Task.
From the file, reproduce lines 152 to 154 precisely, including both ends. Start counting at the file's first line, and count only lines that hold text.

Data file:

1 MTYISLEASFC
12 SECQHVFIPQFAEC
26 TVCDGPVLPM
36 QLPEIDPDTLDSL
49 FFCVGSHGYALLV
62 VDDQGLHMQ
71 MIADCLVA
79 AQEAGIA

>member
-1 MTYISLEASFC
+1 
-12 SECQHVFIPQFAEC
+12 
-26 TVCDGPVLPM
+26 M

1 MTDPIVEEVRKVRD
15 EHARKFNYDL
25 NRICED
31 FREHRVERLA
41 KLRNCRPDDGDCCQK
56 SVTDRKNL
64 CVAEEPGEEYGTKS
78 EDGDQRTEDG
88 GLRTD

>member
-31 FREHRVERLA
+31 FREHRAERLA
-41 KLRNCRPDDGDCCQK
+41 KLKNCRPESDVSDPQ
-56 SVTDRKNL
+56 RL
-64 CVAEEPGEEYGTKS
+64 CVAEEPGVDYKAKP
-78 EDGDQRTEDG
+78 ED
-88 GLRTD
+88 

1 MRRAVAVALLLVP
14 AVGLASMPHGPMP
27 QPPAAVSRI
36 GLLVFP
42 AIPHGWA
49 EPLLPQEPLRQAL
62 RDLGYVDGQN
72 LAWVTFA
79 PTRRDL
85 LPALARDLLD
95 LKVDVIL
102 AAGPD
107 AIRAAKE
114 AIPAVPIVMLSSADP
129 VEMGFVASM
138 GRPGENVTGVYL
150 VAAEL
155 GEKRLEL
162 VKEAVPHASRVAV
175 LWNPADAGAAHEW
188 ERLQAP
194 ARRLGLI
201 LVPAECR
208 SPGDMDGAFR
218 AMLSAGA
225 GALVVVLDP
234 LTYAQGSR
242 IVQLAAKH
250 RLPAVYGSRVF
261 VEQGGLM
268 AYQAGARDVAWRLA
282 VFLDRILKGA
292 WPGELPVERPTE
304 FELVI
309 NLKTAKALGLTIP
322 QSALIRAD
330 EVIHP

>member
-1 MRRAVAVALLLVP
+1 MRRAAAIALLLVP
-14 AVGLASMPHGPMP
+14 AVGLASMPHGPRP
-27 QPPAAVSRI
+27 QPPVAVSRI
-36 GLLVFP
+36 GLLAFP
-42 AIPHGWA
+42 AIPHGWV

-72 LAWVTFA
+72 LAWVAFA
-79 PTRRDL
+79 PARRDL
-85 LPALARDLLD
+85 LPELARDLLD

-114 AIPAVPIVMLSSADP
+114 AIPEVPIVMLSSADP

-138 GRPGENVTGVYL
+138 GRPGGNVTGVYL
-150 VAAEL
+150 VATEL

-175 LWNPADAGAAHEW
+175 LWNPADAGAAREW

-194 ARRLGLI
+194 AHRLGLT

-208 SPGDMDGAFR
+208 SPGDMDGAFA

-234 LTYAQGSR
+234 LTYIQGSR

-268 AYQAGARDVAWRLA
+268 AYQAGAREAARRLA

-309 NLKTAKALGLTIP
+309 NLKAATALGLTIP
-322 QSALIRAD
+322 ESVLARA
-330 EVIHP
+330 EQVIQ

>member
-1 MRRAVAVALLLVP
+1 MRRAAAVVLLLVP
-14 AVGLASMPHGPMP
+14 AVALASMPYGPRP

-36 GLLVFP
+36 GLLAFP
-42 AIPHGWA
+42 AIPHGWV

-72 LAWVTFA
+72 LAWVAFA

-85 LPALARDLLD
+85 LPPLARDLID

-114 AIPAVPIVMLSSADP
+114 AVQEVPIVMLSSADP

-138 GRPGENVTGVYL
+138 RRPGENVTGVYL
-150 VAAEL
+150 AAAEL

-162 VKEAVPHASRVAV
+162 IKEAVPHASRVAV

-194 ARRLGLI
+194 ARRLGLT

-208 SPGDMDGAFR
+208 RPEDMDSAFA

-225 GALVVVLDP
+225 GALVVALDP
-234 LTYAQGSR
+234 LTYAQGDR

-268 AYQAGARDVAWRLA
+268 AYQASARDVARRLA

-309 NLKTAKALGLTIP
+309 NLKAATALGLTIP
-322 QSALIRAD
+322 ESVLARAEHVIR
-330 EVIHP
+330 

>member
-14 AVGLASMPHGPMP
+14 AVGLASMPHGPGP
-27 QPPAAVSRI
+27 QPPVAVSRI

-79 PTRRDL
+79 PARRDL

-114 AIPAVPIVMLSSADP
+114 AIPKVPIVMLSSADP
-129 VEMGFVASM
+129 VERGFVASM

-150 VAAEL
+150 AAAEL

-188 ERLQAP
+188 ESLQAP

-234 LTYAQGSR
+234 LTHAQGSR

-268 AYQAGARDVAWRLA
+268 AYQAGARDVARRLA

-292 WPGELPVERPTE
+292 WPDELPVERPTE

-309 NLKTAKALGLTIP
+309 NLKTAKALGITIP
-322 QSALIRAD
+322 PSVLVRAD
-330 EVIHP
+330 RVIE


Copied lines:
-14 AVGLASMPHGPMP
+14 AVGLASMPHGPGP
-27 QPPAAVSRI